Friday, September 21, 2007


I read a story the other day about a civil war soldier who would walk into battle and at the first sign of bloodshed he would run away to perceived safety. After the battle was over, he would join his unit and swear that he would do better next time, only to repeat the process over again. The question posed was “is this soldier a coward or did he act with courage?”

We look at certain jobs and assume that the people in those positions are courageous, or we hear stories of amazing feats and say how courageous that person might be. We generalize that some people are more courageous than others just by our perception of what they do. A fireman is more courageous than a teacher, right? Even if that fireman works in an affluent neighborhood that only goes on one call a month, while the teacher works in a high crime neighborhood that resembles a war zone? Both voluntarily put their lives in danger, but if you put anyone in a uniform they suddenly look a lot more courageous than the plain clothed person. Don’t get me wrong here, I have a lot of respect for people that wear uniforms, but courage is not how we are perceived externally or defined by external actions, courage is an internal state of mind, where our ability to act upon our thought is all that matters.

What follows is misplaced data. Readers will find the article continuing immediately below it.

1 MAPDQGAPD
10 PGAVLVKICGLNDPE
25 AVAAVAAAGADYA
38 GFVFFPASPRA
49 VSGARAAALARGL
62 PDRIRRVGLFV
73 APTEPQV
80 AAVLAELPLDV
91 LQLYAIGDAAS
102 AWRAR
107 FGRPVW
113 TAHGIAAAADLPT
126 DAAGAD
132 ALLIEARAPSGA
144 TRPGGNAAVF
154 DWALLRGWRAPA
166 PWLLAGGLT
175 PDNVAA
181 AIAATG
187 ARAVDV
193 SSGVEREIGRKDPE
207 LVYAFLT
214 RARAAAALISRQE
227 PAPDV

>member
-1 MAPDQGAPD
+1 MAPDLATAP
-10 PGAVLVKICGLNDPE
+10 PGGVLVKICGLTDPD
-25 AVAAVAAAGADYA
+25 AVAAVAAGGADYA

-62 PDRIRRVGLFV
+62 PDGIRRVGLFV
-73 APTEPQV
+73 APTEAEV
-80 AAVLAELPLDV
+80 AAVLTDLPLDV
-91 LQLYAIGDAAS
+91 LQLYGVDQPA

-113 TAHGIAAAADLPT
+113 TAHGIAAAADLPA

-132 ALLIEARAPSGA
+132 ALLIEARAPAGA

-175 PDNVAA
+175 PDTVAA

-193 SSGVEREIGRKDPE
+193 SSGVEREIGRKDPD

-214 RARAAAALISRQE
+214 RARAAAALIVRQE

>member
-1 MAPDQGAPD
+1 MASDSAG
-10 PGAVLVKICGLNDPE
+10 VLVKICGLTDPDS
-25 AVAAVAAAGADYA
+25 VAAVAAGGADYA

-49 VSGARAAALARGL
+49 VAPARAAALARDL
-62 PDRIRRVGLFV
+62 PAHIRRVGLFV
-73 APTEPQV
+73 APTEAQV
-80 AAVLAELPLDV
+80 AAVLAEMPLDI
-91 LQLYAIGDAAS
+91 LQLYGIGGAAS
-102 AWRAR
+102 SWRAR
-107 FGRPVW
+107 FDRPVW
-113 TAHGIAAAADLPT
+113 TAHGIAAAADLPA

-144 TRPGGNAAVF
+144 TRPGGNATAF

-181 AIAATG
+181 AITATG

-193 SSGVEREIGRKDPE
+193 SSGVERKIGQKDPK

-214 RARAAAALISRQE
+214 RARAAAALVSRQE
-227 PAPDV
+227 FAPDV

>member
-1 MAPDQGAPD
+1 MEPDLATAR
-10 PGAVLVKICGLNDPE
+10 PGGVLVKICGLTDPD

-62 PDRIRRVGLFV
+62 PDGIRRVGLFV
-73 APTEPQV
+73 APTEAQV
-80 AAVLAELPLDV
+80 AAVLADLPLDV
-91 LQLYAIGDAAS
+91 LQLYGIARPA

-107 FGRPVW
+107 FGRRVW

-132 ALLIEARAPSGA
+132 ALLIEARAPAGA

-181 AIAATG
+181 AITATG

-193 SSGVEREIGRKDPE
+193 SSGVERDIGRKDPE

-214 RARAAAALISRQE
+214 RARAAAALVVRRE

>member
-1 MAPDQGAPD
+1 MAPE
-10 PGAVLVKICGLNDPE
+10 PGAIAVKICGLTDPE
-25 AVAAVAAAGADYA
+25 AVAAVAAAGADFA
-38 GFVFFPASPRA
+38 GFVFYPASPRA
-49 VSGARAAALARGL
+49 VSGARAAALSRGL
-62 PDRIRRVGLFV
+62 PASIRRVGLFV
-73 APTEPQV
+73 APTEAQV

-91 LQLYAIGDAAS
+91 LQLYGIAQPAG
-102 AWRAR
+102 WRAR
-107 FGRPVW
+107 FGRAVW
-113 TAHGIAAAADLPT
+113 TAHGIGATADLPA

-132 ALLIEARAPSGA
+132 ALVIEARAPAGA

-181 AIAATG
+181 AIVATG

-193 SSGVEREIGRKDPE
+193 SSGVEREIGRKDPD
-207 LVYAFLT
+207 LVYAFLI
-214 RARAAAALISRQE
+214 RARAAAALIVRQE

Courage is defined as the ability to face danger, difficulty, uncertainty, or pain without being overcome by fear or being deflected from a chosen course of action. This means that courage is more about facing and overcoming fear, and less about what we are seen doing. Every battle we have with fear is originally fought between our ears first and then brought to physical action. Because of this courage is never seen in its real state. What we define as courage is not the courageous moment, for the courageous moment is in the choice not in the action.

The more courageous choices we make the more we expand our opportunities in life. By facing our fears and deciding to take them on, we in turn create opportunity for ourselves which opens us up to future success. In the case of the Civil War soldier mentioned above, he was courageous, because he continued to choose to face his most primal fear; death. During the Civil War desertion was punished by court-martial and/or death, but not for this soldier, he was given the opportunity to continue to try and fight. In facing his fears, he was allowed to live therefore expanding his opportunity.

Life shrinks or expands in proportion to one's courage. - Anais Nin

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